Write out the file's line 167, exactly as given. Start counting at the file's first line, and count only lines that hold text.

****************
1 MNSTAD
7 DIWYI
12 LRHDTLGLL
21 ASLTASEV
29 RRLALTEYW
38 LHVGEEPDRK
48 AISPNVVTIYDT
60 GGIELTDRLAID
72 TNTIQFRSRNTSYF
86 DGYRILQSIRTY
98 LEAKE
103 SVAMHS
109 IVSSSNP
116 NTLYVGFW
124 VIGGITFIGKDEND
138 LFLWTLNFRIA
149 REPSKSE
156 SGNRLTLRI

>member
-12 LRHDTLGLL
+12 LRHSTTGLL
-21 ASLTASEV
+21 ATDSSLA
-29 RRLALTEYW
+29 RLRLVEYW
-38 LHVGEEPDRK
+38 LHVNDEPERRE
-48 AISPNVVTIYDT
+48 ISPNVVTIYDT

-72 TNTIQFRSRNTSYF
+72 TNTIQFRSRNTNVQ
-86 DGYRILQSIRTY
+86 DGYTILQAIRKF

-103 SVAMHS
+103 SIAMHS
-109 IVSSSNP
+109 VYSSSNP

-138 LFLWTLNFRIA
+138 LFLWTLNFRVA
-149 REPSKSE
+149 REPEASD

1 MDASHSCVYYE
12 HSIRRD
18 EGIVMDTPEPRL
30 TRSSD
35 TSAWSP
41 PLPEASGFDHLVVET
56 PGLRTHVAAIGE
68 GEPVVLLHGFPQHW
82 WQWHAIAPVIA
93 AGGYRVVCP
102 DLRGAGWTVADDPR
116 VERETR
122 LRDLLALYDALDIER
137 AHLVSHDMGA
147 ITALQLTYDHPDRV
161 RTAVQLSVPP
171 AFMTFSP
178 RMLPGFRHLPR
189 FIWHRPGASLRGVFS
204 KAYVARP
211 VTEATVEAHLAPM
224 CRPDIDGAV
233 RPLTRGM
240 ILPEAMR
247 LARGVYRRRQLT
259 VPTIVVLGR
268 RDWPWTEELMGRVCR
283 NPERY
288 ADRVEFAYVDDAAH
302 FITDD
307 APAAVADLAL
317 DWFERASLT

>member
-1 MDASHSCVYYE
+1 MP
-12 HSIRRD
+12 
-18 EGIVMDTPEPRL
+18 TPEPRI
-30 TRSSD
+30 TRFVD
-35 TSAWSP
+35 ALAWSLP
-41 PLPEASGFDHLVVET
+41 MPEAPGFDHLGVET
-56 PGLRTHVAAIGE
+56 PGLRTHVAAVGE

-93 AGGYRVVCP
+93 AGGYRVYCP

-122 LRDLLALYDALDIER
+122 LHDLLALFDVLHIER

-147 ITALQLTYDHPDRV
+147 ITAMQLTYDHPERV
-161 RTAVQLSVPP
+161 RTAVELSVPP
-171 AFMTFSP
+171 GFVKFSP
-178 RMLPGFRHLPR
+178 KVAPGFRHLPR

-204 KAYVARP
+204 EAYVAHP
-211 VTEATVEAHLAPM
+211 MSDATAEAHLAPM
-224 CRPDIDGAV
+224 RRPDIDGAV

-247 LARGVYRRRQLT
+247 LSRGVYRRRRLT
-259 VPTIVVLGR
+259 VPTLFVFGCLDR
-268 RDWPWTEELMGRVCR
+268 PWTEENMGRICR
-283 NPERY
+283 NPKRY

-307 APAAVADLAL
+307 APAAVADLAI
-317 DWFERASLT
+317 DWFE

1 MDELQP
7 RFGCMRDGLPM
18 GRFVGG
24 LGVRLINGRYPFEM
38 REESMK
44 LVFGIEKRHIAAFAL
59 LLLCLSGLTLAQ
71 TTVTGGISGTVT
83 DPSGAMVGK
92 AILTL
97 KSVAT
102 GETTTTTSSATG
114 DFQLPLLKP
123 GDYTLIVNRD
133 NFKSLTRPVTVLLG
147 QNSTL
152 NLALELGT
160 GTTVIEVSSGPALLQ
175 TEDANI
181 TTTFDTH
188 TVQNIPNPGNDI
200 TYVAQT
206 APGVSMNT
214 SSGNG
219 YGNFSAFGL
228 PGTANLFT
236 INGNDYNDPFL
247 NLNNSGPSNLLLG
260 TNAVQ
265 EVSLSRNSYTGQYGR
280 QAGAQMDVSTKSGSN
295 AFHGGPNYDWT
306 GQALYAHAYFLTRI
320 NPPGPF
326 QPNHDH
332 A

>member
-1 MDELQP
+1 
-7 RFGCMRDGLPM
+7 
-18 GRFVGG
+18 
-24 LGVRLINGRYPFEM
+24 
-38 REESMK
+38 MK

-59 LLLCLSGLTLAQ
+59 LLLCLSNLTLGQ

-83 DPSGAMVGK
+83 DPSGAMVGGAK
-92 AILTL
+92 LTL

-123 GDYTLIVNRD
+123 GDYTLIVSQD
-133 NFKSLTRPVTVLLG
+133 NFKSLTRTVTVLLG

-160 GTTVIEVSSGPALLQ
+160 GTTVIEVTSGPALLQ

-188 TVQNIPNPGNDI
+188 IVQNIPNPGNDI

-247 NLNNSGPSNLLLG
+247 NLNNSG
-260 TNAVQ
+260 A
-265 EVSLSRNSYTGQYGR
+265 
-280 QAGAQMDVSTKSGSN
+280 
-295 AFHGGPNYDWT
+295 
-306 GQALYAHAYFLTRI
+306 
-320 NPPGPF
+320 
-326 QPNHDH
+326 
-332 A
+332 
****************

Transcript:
+59 LLLCLSNLTLGQ